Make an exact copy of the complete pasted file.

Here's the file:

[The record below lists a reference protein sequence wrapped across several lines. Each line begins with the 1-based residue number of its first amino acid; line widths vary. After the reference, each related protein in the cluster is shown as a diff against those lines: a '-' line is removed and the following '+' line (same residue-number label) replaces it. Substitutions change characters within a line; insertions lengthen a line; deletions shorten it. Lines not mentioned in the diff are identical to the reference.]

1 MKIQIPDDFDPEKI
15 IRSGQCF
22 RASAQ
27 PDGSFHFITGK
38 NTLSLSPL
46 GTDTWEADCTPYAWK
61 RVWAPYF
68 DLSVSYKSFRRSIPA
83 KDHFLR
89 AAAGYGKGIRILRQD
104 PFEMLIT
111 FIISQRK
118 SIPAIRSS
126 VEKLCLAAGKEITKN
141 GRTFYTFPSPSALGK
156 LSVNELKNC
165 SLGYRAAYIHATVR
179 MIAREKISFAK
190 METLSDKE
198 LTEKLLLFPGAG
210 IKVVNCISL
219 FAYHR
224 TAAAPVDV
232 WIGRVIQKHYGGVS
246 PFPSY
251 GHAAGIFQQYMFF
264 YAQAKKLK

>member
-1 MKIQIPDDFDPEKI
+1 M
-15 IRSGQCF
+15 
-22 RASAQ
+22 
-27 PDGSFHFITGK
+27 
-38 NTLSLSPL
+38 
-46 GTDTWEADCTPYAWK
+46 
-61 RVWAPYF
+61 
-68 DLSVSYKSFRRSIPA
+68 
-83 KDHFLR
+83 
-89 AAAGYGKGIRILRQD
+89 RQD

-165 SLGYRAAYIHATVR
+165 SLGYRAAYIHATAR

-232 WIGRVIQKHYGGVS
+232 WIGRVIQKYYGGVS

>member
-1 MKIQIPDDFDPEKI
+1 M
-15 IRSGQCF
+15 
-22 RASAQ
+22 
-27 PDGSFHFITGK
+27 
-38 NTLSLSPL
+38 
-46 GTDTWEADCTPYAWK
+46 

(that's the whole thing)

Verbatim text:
[The record below lists a reference protein sequence wrapped across several lines. Each line begins with the 1-based residue number of its first amino acid; line widths vary. After the reference, each related protein in the cluster is shown as a diff against those lines: a '-' line is removed and the following '+' line (same residue-number label) replaces it. Substitutions change characters within a line; insertions lengthen a line; deletions shorten it. Lines not mentioned in the diff are identical to the reference.]

1 MKIQIPDDFDPEKI
15 IRSGQCF
22 RASAQ
27 PDGSFHFITGK
38 NTLSLSPL
46 GTDTWEADCTPYAWK
61 RVWAPYF
68 DLSVSYKSFRRSIPA
83 KDHFLR
89 AAAGYGKGIRILRQD
104 PFEMLIT
111 FIISQRK
118 SIPAIRSS
126 VEKLCLAAGKEITKN
141 GRTFYTFPSPSALGK
156 LSVNELKNC
165 SLGYRAAYIHATVR
179 MIAREKISFAK
190 METLSDKE
198 LTEKLLLFPGAG
210 IKVVNCISL
219 FAYHR
224 TAAAPVDV
232 WIGRVIQKHYGGVS
246 PFPSY
251 GHAAGIFQQYMFF
264 YAQAKKLK

>member
-1 MKIQIPDDFDPEKI
+1 M
-15 IRSGQCF
+15 
-22 RASAQ
+22 
-27 PDGSFHFITGK
+27 
-38 NTLSLSPL
+38 
-46 GTDTWEADCTPYAWK
+46 
-61 RVWAPYF
+61 
-68 DLSVSYKSFRRSIPA
+68 
-83 KDHFLR
+83 
-89 AAAGYGKGIRILRQD
+89 RQD

-165 SLGYRAAYIHATVR
+165 SLGYRAAYIHATAR

-232 WIGRVIQKHYGGVS
+232 WIGRVIQKYYGGVS

>member
-1 MKIQIPDDFDPEKI
+1 M
-15 IRSGQCF
+15 
-22 RASAQ
+22 
-27 PDGSFHFITGK
+27 
-38 NTLSLSPL
+38 
-46 GTDTWEADCTPYAWK
+46 